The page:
A great volume of HIV and AIDS research enters the medical literature every month. It’s difficult to monitor everything, so here’s a quick look at some notable news items and journal articles published over the past few weeks.

Immediate antiretroviral therapy reduces the risk of several severe bacterial infections in HIV-positive people with high CD4 cell count, according to a study in The Lancet HIV. The authors said this is partly explained by ART-induced increases in CD4 cell count, but not by increases in neutrophil count.

Postmenopausal status was not associated with a greater risk of unprotected sex in a population of high-risk HIV-positive Kenyan women, a recent study showed.

HIV-infected individuals in South Africa who reported perceived barriers to medical care at diagnosis were more likely to die within 1 year, according to a study in JAIDS.

A study of HIV care among postpartum women in South Africa found evidence of continued care after patients were lost to follow-up, and also identified local and national clinic mobility among women. Researchers said a national health database linked to a unique identifier is necessary to improve reporting and patient care among highly mobile populations.

HBV/HIV coinfection had no adverse influence on main pregnancy outcomes or on HIV viral load suppression in late pregnancy, according to a recent study, but was associated with a significantly reduced CD4 response in pregnancy.

Switching from atazanavir/ritonavir to unboosted atazanavir appears to be safe and effective in selected virologically suppressed HIV-positive patients receiving regimens containing tenofovir disoproxil fumarate (TDF), and may have favorable effects on bilirubin and renal function.

The level of pain is a negative impact on the quality of life of people with HIV/AIDS, according to a study in AIDS Care.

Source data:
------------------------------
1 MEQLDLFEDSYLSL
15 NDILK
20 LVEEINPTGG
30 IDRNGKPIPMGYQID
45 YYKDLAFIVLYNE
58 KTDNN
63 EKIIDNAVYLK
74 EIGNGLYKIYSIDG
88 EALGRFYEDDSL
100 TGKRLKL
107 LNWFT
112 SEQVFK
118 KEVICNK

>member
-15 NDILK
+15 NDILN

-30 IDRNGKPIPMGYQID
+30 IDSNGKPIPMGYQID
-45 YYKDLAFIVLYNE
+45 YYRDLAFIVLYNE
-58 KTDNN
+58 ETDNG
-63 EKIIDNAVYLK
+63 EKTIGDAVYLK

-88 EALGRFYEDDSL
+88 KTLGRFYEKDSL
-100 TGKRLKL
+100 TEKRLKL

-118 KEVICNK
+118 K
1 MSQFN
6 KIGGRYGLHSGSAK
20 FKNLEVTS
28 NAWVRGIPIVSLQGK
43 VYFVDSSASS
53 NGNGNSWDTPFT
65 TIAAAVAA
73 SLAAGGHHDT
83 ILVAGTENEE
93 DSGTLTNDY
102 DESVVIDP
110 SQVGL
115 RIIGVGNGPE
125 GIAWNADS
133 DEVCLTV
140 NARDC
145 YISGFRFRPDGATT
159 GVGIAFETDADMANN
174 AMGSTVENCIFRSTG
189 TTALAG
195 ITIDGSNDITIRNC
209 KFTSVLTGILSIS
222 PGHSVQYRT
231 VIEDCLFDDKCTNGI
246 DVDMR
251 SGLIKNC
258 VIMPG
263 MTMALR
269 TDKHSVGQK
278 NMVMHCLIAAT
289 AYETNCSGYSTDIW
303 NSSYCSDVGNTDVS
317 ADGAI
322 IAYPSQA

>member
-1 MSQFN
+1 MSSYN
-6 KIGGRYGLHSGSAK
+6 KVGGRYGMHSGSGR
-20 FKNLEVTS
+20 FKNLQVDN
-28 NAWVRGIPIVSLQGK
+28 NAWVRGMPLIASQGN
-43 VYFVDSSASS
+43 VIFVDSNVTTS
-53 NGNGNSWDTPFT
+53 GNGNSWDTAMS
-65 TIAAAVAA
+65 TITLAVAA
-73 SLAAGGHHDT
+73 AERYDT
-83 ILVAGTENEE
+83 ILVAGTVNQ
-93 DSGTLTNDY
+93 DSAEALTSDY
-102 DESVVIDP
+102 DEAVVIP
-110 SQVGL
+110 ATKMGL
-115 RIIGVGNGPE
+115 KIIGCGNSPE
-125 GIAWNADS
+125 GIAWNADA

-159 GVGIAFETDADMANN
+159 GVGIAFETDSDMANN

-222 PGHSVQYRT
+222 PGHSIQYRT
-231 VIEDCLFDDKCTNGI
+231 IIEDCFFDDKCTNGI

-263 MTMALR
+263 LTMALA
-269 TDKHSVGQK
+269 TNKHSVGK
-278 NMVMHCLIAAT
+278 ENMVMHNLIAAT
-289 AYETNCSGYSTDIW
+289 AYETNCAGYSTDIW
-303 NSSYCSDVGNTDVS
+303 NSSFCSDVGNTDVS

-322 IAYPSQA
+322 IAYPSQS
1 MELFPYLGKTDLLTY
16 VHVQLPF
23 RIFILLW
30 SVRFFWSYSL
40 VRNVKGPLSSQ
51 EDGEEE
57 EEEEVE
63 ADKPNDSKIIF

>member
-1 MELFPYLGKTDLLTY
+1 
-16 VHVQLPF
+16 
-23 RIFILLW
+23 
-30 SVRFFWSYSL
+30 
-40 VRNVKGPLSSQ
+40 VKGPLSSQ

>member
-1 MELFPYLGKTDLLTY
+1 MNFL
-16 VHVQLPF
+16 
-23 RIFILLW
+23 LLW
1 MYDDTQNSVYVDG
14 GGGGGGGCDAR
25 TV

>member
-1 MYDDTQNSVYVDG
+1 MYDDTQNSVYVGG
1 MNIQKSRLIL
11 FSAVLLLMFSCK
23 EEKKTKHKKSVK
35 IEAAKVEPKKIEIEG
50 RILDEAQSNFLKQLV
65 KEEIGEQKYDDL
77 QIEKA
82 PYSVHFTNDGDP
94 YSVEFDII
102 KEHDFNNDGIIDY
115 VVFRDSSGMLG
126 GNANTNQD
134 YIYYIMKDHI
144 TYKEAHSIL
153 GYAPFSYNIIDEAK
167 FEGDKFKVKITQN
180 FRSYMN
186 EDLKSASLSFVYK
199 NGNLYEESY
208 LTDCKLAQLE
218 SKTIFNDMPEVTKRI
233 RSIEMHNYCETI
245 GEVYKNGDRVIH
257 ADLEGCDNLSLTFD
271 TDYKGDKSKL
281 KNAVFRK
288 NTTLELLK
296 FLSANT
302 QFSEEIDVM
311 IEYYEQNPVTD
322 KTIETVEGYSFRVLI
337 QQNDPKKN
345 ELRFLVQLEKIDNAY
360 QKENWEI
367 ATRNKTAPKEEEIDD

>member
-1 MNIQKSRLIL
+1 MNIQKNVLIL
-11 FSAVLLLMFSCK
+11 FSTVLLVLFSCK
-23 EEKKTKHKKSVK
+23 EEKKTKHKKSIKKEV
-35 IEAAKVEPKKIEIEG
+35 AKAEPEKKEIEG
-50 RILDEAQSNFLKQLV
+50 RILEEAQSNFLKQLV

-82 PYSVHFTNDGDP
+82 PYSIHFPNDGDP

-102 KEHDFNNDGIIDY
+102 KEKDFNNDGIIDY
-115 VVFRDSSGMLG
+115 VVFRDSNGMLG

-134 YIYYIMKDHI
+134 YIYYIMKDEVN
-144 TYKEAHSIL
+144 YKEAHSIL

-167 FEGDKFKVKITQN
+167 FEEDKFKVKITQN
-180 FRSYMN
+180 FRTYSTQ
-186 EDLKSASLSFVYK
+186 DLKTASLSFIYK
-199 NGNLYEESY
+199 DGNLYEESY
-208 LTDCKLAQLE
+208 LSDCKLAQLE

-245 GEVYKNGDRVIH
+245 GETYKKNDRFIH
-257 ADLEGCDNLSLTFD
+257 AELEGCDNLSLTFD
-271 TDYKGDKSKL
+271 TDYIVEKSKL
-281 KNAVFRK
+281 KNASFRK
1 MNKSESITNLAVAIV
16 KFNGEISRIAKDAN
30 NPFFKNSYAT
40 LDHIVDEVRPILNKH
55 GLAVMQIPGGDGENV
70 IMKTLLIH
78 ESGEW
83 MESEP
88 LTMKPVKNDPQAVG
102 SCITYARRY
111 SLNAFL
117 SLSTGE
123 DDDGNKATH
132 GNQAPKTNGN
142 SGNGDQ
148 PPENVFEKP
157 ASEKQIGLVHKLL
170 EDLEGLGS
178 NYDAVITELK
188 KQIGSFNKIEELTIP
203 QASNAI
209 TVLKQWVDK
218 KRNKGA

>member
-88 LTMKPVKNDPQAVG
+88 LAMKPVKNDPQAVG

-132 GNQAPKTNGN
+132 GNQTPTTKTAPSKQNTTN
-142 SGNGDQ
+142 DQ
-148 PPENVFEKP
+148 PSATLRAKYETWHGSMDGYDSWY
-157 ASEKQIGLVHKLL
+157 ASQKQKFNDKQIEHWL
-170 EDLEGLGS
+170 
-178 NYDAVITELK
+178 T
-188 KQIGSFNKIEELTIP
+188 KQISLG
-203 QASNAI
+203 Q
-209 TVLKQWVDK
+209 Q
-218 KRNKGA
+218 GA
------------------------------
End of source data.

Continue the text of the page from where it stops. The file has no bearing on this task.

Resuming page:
A recent study found children face significant barriers to accessing HIV services in Central Africa, and the HIV epidemic among surviving children in the region has not been adequately evaluated nor addressed.

Less than a quarter of newly HIV-diagnosed patients in Uganda completed antiretroviral therapy assessment, according to a study in HIV Medicine, considerably lower than in other reports from sub-Saharan Africa.

In a study published in Sexually Transmitted Diseases, researchers concluded that current CDC PrEP guidelines should be expanded to incorporate substance use, partner-level, and other syndemic variables that have been shown to contribute to HIV acquisition.

According to a recent review of the Scientific Registry of Transplant Recipients , there was a slight reduction in anti-HBV core antibody positive donor organs from 2005 to 2014, and stable reporting of HCV positive donor organs and HIV positive recipients.

The transmitted drug resistance prevalence in recent HIV infections among notified newly diagnosed HIV patients in Germany was still high (greater than 10%) in 2013 and 2014 and was within the range of other European countries, according to a report in Eurosurveillance.

Higher levels of HIV+ patient engagement in-care are associated with reduced mortality at all stages of infection, including in those who initiate antiretroviral therapy, according to a British study.

A study in the journal AIDS found that HIV/HCV coinfection is associated with the greater homeostasis model assessment of insulin resistance (HOMA-IR), even after researchers controlled for demographic, lifestyle, and metabolic factors.

The Malawi Adult Meningitis Score (MAMS) provides a novel tool for predicting prognosis and improving interpretation of acute bacterial meningitis clinical trials by risk stratification in resource-poor settings, a recent study showed.


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